AlaskaClass A Misdemeanor
ArizonaClass 1 Misdemeanor (first offense), Class 2 Misdemeanor (second offense)
ArkansasMisdemeanor
ColoradoMisdemeanor
FloridaSecond degree misdemeanor (first offense), first-degree misdemeanor (second offense), felony (subsequent offense)
GeorgiaMisdemeanor, High and Aggravated Misdemeanor (second and third offenses), felony (subsequent offense)
IdahoMisdemeanor
IllinoisClass A Misdemeanor (first offense), Class 4 Felony (subsequent offense)
IndianaClass 6 Felony
IowaMisdemeanor
KansasClass B Nonperson Misdemeanor (first offense), Class A Nonperson Misdemeanor (subsequent offense)
KentuckyClass B Misdemeanor (first offense), Class A Misdemeanor (second offense), Class D Felony (subsequent offense)
MaineClass E Crime
MarylandMisdemeanor
MassachusettsMisdemeanor
MichiganMisdemeanor
MinnesotaMisdemeanor
MississippiMisdemeanor
MissouriClass D Misdemeanor (first offense), Class A Misdemeanor (second offense), Class E Felony (subsequent offense)
MontanaMisdemeanor
NebraskaClass II Misdemeanor (first-third offense), Class I Misdemeanor (subsequent offense)
NevadaMisdemeanor
New HampshireMisdemeanor
New MexicoMisdemeanor
New YorkMisdemeanor
North CarolinaMisdemeanor
North DakotaClass B Misdemeanor
OhioUnclassified Misdemeanor (first offense), First Degree Misdemeanor (subsequent offense)
OklahomaMisdemeanor
OregonClass A Traffic Infraction
PennsylvaniaSummary Offense
Rhode IslandMisdemeanor$250-$1,000
South DakotaClass 1 Misdemeanor (revoked license), Class 2 Misdemeanor (suspended or canceled license)
TennesseeClass B Misdemeanor (first offense), Class A Misdemeanor (second offense)
TexasClass C Misdemeanor (first offense), Class B Misdemeanor (subsequent offense)
UtahClass C Misdemeanor
VirginiaClass 1 Misdemeanor
WashingtonGross Misdemeanor
West VirginiaMisdemeanor
WyomingMisdemeanor
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Now, if you’ve caused an accident and damaged the other driver’s car, you’ll need to share your insurance information so that individual can file a claim with your insurance company. Accidents can be stressful events, so it is often easiest to hand someone a copy of your insurance card to keep or to photograph. With a copy, you don’t have to stress about your original card getting lost during the chaos.

This may surprise you, but you’ll actually need to have access to your policy number if you want to buy a new policy. Most insurance companies require drivers to send in a cancellation letter that lists the current policy number, the cancellation date of that policy, the new policy number, and the effective date of that policy.

If you have easy access to your insurance card, you can save yourself some time trying to track down your policy number and get a better policy that much faster.

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What happens if a driver loses their insurance card?

The loss of an insurance card may seem dire since having proof of insurance is so important, but this issue can be resolved very quickly. If you have misplaced your insurance card or discover that it is no longer legible, there are quite a few ways in which you can get a new one.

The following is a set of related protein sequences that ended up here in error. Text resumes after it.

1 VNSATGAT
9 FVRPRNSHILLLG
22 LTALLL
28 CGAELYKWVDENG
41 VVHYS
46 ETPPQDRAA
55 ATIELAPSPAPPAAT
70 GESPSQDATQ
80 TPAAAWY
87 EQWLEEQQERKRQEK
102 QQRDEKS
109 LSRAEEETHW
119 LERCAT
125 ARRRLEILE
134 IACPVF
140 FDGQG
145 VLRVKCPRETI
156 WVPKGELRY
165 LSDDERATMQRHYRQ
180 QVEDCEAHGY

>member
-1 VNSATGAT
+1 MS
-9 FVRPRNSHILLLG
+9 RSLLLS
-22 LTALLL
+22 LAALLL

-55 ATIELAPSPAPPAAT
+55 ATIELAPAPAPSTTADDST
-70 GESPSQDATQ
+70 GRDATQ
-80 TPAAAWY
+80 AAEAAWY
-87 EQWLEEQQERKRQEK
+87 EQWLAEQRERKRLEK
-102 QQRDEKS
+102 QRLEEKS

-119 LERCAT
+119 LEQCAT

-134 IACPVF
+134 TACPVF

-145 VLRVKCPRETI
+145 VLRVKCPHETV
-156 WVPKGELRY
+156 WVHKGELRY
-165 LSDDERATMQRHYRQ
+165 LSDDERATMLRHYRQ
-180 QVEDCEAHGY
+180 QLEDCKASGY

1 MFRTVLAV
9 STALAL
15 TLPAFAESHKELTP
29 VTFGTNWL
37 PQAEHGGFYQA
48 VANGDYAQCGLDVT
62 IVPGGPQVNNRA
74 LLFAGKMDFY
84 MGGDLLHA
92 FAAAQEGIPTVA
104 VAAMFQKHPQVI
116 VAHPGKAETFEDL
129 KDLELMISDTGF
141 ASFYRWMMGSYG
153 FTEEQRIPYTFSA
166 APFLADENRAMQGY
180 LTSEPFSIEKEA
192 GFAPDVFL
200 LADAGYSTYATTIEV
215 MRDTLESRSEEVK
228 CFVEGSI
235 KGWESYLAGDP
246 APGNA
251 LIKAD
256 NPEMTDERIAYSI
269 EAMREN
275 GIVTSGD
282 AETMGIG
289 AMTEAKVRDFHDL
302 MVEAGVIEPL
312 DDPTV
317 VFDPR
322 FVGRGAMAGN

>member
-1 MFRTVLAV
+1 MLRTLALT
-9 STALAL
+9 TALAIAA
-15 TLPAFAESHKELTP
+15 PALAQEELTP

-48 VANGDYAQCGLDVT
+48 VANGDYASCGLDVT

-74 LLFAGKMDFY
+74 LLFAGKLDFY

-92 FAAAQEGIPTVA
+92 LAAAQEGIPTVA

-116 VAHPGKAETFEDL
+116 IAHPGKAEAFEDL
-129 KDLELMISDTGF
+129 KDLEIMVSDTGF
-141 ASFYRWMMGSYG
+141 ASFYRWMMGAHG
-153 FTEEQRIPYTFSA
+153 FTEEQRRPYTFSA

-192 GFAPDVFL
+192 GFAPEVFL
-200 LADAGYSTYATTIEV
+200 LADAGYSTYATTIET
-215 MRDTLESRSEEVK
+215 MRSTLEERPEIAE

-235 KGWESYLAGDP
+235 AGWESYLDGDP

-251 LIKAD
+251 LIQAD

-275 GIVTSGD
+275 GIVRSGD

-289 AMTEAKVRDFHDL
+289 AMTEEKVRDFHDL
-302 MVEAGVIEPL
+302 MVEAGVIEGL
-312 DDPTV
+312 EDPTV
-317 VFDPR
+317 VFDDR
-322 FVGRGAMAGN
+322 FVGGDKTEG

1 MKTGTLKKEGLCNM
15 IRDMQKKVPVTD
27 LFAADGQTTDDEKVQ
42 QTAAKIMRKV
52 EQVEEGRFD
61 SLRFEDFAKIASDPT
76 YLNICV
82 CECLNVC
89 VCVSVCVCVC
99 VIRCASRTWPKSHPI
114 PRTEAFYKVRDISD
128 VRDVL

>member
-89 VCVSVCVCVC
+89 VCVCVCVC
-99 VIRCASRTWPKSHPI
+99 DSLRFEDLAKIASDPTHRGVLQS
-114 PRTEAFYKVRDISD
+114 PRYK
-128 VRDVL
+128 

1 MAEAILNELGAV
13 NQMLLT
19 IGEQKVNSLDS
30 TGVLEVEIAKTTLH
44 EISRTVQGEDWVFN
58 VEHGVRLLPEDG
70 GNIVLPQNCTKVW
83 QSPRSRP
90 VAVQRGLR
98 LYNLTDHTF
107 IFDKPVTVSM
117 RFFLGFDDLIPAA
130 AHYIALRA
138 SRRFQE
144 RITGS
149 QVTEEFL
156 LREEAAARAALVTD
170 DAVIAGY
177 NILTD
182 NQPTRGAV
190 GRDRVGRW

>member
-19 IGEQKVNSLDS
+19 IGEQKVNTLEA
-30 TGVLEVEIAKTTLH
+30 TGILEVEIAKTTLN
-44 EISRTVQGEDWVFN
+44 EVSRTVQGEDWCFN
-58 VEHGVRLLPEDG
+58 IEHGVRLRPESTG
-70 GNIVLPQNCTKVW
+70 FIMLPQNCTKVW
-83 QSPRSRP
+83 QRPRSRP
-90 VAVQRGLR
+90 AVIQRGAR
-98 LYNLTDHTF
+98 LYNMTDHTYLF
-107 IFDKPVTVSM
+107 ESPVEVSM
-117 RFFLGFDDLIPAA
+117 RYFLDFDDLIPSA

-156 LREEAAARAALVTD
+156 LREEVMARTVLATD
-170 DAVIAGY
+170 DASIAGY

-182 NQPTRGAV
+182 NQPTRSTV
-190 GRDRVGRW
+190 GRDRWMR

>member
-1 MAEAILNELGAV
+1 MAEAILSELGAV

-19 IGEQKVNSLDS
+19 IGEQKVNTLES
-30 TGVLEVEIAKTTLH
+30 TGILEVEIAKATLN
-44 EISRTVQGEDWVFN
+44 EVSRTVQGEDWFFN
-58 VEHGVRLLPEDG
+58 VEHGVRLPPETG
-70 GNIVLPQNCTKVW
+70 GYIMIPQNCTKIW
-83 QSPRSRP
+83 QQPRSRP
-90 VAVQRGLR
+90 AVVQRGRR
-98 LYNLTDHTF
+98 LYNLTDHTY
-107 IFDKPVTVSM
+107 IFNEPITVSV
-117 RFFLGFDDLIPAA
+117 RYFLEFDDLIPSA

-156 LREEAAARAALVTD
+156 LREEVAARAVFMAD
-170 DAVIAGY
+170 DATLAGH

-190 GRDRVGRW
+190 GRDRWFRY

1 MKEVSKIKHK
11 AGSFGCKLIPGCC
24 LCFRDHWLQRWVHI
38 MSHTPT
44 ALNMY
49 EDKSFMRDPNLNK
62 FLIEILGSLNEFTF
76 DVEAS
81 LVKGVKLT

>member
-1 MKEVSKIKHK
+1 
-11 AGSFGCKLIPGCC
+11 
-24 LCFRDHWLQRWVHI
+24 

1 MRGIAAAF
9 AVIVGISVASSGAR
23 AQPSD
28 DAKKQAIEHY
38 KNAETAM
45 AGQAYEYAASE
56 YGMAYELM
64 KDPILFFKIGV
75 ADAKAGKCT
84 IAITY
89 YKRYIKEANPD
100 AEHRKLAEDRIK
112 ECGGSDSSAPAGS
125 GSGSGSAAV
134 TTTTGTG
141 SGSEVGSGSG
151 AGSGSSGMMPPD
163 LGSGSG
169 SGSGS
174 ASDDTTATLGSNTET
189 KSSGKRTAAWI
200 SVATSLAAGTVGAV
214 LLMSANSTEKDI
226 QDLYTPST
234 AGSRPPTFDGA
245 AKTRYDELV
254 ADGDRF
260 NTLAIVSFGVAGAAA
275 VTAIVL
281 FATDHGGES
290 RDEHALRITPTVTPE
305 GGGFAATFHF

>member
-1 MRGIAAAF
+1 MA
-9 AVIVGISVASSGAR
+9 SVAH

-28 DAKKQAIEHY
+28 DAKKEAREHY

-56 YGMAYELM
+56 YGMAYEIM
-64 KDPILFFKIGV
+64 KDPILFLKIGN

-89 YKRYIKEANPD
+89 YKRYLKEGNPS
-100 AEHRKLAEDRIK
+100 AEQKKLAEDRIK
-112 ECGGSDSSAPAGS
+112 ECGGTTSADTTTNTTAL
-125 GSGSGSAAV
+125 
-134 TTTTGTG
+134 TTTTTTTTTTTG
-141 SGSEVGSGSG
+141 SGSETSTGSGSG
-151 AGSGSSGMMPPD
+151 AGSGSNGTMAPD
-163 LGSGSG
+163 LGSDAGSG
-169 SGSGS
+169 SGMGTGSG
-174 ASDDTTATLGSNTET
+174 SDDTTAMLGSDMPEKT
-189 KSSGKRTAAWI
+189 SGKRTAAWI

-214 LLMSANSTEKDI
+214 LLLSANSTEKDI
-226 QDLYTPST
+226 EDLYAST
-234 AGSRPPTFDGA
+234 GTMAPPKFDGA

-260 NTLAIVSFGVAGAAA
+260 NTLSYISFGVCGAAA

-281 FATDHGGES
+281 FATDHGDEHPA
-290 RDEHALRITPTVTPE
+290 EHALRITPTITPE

If you always have your smartphone on you wherever you go, you can access a digital copy of your insurance card via your insurance company’s mobile app. You can even take a picture of it and save it to your phone in case you need to share your information but are having trouble accessing the app.

Saving your ID card is also a smart idea because if you are in an accident, you don’t have to worry about digging around in your car for a spare card to share with the other driver. You can simply send it in a text or as an email attachment.

Of course, if you prefer having a physical copy available to you, you can call your insurance representative and ask that a new card be mailed to you. You can even have a temporary insurance card emailed to you that you can print out at home.

It is a good rule of thumb to always check your state’s laws regarding proof of insurance. Some states have no qualms about drivers only carrying a digital copy of their insurance cards, but other states require you to have a physical copy.

What You Need to Know About Your Insurance Card

Knowing how to find your insurance policy number on your insurance card is very important. You’ll need it not only to provide proof of insurance to a police officer but also to confirm that your insurance representative has pulled up the right policy if you need to make any adjustments to your insurance coverage.

Your insurance policy is typically composed of eight to 10 digits and can be found at the top or in the middle of your insurance card. Most companies will label your insurance policy number on the card as the “ID Number,” but not every company uses the same format for insurance cards, so if you’re having difficulty finding your policy number, you can call your insurance company representative for assistance.

You’ll also need to know where to find your policy number on the insurance card when you want to buy a new insurance policy. You can enter your ZIP code to start comparing free quotes from insurance companies near you today.